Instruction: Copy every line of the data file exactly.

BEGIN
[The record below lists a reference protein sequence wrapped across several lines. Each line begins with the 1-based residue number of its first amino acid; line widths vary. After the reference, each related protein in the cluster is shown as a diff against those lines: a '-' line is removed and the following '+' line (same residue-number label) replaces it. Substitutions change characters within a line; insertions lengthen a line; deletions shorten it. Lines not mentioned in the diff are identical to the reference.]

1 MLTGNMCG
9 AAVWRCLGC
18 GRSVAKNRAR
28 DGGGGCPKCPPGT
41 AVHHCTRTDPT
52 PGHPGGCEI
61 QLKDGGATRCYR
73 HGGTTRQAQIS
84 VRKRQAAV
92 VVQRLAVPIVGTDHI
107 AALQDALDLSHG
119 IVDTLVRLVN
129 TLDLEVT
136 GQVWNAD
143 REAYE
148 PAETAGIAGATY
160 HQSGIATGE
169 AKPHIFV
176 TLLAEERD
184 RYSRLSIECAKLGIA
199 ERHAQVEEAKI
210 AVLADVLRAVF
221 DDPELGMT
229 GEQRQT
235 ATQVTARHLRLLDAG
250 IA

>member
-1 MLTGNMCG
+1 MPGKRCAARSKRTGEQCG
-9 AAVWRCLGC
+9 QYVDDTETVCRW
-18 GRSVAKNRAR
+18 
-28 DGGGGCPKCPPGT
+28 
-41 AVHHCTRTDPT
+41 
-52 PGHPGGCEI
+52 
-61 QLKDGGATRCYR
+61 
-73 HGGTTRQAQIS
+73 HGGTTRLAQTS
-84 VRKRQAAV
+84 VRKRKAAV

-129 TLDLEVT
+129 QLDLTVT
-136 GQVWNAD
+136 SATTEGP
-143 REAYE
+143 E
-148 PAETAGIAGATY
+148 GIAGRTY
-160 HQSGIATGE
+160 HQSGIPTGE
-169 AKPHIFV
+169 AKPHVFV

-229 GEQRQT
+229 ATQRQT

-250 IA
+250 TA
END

[The record below lists a reference protein sequence wrapped across several lines. Each line begins with the 1-based residue number of its first amino acid; line widths vary. After the reference, each related protein in the cluster is shown as a diff against those lines: a '-' line is removed and the following '+' line (same residue-number label) replaces it. Substitutions change characters within a line; insertions lengthen a line; deletions shorten it. Lines not mentioned in the diff are identical to the reference.]

1 MLTGNMCG
9 AAVWRCLGC
18 GRSVAKNRAR
28 DGGGGCPKCPPGT
41 AVHHCTRTDPT
52 PGHPGGCEI
61 QLKDGGATRCYR
73 HGGTTRQAQIS
84 VRKRQAAV
92 VVQRLAVPIVGTDHI
107 AALQDALDLSHG
119 IVDTLVRLVN
129 TLDLEVT
136 GQVWNAD
143 REAYE
148 PAETAGIAGATY
160 HQSGIATGE
169 AKPHIFV
176 TLLAEERD
184 RYSRLSIECAKLGIA
199 ERHAQVEEAKI
210 AVLADVLRAVF
221 DDPELGMT
229 GEQRQT
235 ATQVTARHLRLLDAG
250 IA

>member
-1 MLTGNMCG
+1 MPGKRCAARSKRTGEQCG
-9 AAVWRCLGC
+9 QYVDDTETVCRW
-18 GRSVAKNRAR
+18 
-28 DGGGGCPKCPPGT
+28 
-41 AVHHCTRTDPT
+41 
-52 PGHPGGCEI
+52 
-61 QLKDGGATRCYR
+61 
-73 HGGTTRQAQIS
+73 HGGTTRLAQTS
-84 VRKRQAAV
+84 VRKRKAAV

-129 TLDLEVT
+129 QLDLTVT
-136 GQVWNAD
+136 SATTEGP
-143 REAYE
+143 E
-148 PAETAGIAGATY
+148 GIAGRTY
-160 HQSGIATGE
+160 HQSGIPTGE
-169 AKPHIFV
+169 AKPHVFV

-229 GEQRQT
+229 ATQRQT

-250 IA
+250 TA